- Appeal to the mass consumer (eg: does it have the potential to be a top selling flavor online and in retail?
- Is there a functional benefit that addresses the health needs of consumers today?
- Taste DAMN gr8. Minus the functional benefits, minus the nutritional values, it must win on taste, even against unhealthy competitors.
Step 2: Sourcing
Once I come up with the “idea”, I immediately start sourcing and looking into the cost of the various inclusions, superfood spices and ingredients. Things that I gut check for are making sure that the pricing will be relatively in line with my existing flavors. There have been times that I had ideas for flavors, but once I started to source the ingredients -- the price was just too high to make economical sense.
Step 3: Formulation
After I vet that unit economics work, my next step is to come up with my formula and bake! Although I don’t have a formal food/baking or R&D background, all my flavors were born in my kitchen and are my own personally developed recipes. I start with a base formula in a spreadsheet, tinker with the #s, and start with 1-2lb batches. It can take anywhere from 3-5 versions (if I’m lucky) to up to 20 attempts to get the final recipe down. I solicit feedback along the way -- mostly from my husband Tank or immediate family (I try to keep this first feedback loop small, to people whose tastebuds I highly trust).
Step 4: Scaling Up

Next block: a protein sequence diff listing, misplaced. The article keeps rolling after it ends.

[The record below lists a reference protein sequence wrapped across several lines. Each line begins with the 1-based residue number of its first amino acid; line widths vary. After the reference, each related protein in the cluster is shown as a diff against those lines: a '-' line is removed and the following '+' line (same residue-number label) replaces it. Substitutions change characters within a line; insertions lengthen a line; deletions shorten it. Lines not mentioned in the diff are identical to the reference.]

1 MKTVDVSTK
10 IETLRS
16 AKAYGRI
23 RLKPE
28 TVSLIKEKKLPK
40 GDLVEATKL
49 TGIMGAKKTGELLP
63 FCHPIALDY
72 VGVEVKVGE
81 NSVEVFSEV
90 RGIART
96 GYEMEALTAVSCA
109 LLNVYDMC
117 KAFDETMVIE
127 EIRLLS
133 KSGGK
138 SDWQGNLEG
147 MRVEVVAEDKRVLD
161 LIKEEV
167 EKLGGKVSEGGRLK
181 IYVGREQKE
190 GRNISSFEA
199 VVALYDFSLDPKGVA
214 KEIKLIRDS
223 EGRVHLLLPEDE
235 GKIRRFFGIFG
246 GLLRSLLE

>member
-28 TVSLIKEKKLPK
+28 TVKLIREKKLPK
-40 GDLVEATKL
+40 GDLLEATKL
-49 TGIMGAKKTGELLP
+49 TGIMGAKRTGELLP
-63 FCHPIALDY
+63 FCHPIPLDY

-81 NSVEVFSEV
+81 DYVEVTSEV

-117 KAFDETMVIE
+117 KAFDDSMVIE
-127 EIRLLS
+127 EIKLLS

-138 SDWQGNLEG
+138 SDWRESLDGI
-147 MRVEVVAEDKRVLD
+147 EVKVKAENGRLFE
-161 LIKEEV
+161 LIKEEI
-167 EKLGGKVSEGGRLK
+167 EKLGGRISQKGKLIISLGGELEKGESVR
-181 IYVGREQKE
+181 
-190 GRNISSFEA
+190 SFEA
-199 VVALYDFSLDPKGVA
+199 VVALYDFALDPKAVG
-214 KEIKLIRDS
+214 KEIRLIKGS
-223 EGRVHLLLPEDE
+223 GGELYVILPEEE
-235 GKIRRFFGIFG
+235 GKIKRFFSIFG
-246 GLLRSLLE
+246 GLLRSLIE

Once I get enough feedback from VIPs and know my recipe is perfected, the next step is to “scale up” the recipe. I’ll scale my 1-2lb batches to a 5-6lb recipe at home. Then I take that recipe to my copacker to do a 20lb batch. Because I use ingredients like monk fruit, which are used in such minuscule amounts, it’s super important to scale the recipe incrementally to avoid huge, unintentional variances between each step. Also, commercial oven temperature varies drastically from home ovens, which is another variable to manage.
Step 5: Final Production
Once the 20lb batch is honed in at my copacker’s, it’s ready for full scale production (which is still pretty “small batch”, relatively speaking). Even when I feel confident the process is the same and will go smoothly, I'm always physically present during the first full-batch production -- because in the past, I’ve discovered issues that I only encountered during larger batches or full production. For example: Similar to brown sugar, coconut sugar can have hard rock-like “clumps”, which is very easy to “break up” when doing 1-20lbs batches, but when you're producing at scale, you have to find a new process to do this efficiently. Even when you feel like you’ve “thought” of everything and things in theory should go smoothly, there’s always a learning curve and oftentimes you just don’t know what you don’t know until you scale.
It's a lot of fun (and hard work) when it comes to conceptualizing and launching new flavors, but there is a whole lot more I’m skipping over here that take a ton of prep, too -- things like packaging design, nutrition information, shelf-life testing, printing bags, etc. However, nothing beats the satisfaction and excitement when you NAIL your recipe and economics, and then quickly get positive feedback validation from the masses once it’s launched!